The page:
Our analysis shows that the 2018 FIFA world cup was a major source of exposure to children and young people in the UK and is likely to be a contributor to HFSS consumption and alcohol use. These results are in accordance with findings reporting that advertising of alcohol, particularly among children, can influence behaviour. [33]leading to an increase in the risk of related morbidities [35]. The earlier children are exposed to alcohol advertising, the earlier they start drinking [40, 41]. Children who otherwise might not have been thinking about alcohol start thinking to themselves ‘is this the product for me’ whenever they see alcohol advertisements [40, 41]. If these young people are already drinking, exposure to alcoholic content increases their chances of drinking at hazardous levels [40]. Despite EU regulations which prohibit media advertisement of HFSS and alcohol related contents to children, pitch-side promotional appearances during active play of the FIFA 2018 World Cup totaled over 2.5 h for HFSS brands and approximately 1.5 h for alcohol brands. Given the potential influence of this exposure on food choices and alcohol consumption among children and young adults, it is important that current regulations include televised sporting events in their remit to prevent young people being exposed to this content. In France, the “Loi Evin” otherwise referred to as the Evin’s Law largely controls alcohol marketing and bans alcohol advertising. However, Big Alcohol keeps breaking the law or tries to circumvent it despite the legal repercussions [42]. It is also imperative that global advertisement strategies which ensure benefits to sporting event sponsors without jeopardizing the health and well-being of the population are developed for the future.

Our findings lend support to studies calling for comprehensive regulation of food (and beverage) advertising during peak viewing hours accessible to children. Similar to our study, Kelly et al. recommend that regulation of TV advertising aimed at children should concentrate on the type of programs where advertisements are broadcast, the type of product, the target audience, the time of day, and the subject matter of advertisements [43]. At the same time, regulators must also consider focusing on the addition of sponsorship and sport to the scope of comprehensive regulations. Current self-regulatory marketing codes targeting alcohol and food are ineffective since most ignore the sponsorship of sport.

The cross-sectional nature of our study means that we are unable to estimate the effect of the documented exposure on HFSS or alcohol content consumption in our study population. However, there is evidence from elsewhere that exposure to such imagery through other media increases consumption of alcohol and HFSS [44]. We only coded a sample of 13 of the 48 matches in the entire FIFA World Cup competition. However, we have no reasons to suspect that the other groups and games would have been different, given our finding of the similarity of alcohol appearances in games featuring countries with different controls on alcohol advertising in place.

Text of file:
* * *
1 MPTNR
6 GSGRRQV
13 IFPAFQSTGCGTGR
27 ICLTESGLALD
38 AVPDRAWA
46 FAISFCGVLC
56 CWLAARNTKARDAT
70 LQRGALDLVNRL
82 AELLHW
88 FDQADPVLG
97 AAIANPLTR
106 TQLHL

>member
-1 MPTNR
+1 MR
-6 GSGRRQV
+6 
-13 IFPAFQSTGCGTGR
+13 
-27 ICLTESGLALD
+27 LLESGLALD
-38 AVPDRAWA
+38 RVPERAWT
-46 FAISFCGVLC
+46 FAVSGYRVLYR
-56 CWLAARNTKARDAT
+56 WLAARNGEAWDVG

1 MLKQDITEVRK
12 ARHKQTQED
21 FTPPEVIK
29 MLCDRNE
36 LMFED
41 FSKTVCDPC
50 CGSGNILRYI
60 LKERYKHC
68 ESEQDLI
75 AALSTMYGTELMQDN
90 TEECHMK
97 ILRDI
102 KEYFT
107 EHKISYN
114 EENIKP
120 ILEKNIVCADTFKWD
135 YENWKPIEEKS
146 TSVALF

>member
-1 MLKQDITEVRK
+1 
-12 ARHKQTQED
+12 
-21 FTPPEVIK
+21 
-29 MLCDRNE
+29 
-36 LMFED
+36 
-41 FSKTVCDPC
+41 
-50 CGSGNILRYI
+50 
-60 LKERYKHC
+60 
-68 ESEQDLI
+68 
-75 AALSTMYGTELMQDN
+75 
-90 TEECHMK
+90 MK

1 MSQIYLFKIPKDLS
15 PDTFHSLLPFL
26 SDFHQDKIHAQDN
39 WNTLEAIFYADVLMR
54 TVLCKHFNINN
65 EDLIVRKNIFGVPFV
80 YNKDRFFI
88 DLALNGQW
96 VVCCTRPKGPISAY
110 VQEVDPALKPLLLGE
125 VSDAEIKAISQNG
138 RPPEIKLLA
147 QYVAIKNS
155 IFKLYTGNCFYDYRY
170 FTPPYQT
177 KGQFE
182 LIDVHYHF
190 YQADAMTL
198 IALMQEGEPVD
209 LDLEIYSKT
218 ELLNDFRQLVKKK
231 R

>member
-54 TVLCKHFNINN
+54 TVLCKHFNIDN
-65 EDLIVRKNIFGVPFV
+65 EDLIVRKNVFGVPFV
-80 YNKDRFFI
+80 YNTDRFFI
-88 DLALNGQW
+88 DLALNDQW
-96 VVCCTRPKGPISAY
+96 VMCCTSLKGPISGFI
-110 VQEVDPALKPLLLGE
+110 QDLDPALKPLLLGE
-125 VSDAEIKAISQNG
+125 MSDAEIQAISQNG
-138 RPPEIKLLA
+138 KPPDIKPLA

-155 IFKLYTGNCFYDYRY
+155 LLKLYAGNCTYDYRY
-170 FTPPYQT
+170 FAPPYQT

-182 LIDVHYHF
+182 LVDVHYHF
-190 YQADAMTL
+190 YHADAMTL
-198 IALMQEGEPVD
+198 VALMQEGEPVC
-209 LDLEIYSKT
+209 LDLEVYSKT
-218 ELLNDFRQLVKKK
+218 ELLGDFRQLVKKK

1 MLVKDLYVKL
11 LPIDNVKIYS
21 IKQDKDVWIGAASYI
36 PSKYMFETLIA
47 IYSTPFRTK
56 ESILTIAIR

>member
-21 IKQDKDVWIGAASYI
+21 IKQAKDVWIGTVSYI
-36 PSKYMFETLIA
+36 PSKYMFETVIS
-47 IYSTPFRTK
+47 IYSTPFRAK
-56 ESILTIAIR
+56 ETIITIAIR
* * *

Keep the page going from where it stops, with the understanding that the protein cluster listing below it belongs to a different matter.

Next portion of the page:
The 13 games delivered an estimated 6.7 billion gross branded HFSS impressions and 3.7 billion gross branded alcohol impressions to UK viewers. Our estimation of both gross and per capita impressions in this study assumes that viewers watched the entire broadcast of matches selected for coding and analysis, when in fact many may have watched only parts of the games. Calculating the gross and per capita impressions to measure population exposure has certain implications. The alcohol industry frequently cites gross impressions as a more suitable means to measure alcohol advertising [45]. However, the disparity in population size causes more impressions per person for youth and fewer per person for adults. Moreover, we also only coded a small proportion of the matches featured in the 2018 World Cup (21% of matches) and this indicates that exposure arising from the full competition is likely to be substantially higher. Also, the study is unable to capture impressions to viewers who watched selected matches online, from within the stadia or viewers of other matches played throughout the tournament. For this reason, figures we have provided are likely to underestimate true exposure. The British Broadcasting Corporation (BBC) indicated that 44.5 million people watched its coverage of the FIFA World Cup on television while a further 49.2 million people watched online via the BBC Sport website [46]. England played in some of the matches coded in this study and this may partly account for higher viewing figures for those matches, compared to matches involving other countries. The global viewership of the FIFA World Cup has been estimated at 3.4 billion, which is nearly half the global population [47]. This includes home TV audiences (estimated at 160 million), those who watched the game online and others who watched in public places such as bars, outdoor locations and pubs [46]. The UK exposure figures therefore probably represent a very small proportion of the true total global exposure.